Let’s just say this very quickly – I may have killed the Queen in hive 1 when I removed the super-structure. Really we don’t need to go into details – I am a bad bee keeper – but it is likely she was in the superstructure (as there was brood in there) and I only put the bits with honey in back on top of the hive in a super – I left the rest outside, assuming the bees would fly back in. Who knows what happened – all I know is that when I next checked, there was sealed brood but no larvae (thus no sign of a laying Queen) and there were sealed Queen cells – the bees seemed to think they needed a new Queen pretty smartish!
I have sorted it (got rid of the other Queen cells) and am leaving well alone for three weeks hoping that a new Queen emerges, mates and starts laying.
Anyway, yesterday lunchtime I decided to check hive 2. It was full of bees and there were 7 frames of brood in all stages and a couple of frames of honey – the frames in the super had not been drawn though.
There was some drone brood that should have been capped, but wasn’t. I had a quick look for varroa mites but couldn’t see anything very obvious.
And then I found the Queen cups – the Queen cups with larvae in waiting to be sealed – uh oh they were preparing to swarm.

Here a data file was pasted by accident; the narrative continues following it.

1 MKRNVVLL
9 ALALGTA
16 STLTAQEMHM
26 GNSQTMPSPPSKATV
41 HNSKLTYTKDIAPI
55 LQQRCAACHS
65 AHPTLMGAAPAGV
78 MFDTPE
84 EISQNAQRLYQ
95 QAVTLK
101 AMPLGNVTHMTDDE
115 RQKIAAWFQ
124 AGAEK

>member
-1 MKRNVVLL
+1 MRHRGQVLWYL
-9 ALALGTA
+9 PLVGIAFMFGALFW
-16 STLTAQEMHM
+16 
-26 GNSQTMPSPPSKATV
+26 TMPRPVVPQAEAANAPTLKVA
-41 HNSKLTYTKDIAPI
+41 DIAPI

I finished looking through and went back to work – I have an article deadline at the end of this week and there are some things swarms have to wait for!
In the evening, about 6pm I decided to do an artificial swarm. I went back to the hive and meticulously (OK as meticulously as a bad beekeeper can be) went through all the frames. I couldn’t find the Queen. She is unmarked as is the result of an artificial swarm from last year and I am spectacularly bad at spotting her. I have only ever seen her once.
What could I do? In the end I attempted the ‘artificial swarm when you can’t find the Queen’ maneuver as outlined in the brilliant Haynes Manual of Beekeeping. In this way instead of just moving the Queen on a frame – you move all the bees into a new brood box (with new frames and one old frame of brood – no Queen cells) and then put Queen excluder and supers on and then put the old brood box on top. Please let me have successfully moved the Queen and not left her outside or behind again!
Update: I just went and took the old brood box off the top and moved it to its new location (front left in the photo above). I checked quickly the one frame of brood in the new brood box (now Hive 3) (front right) and there pomming about as if she didn’t have a care in the world was the original Queen from Hive 2 (now Queen in hive 3) – are you following me? I am very confused, but hopefully in a few weeks a new Queen will emerge in hive 2, mate and start laying.
We will see how it all goes in a couple of weeks……
I am learning a lot and my head hurts! And yes, I do intend to try and mark my Queen next time I see her!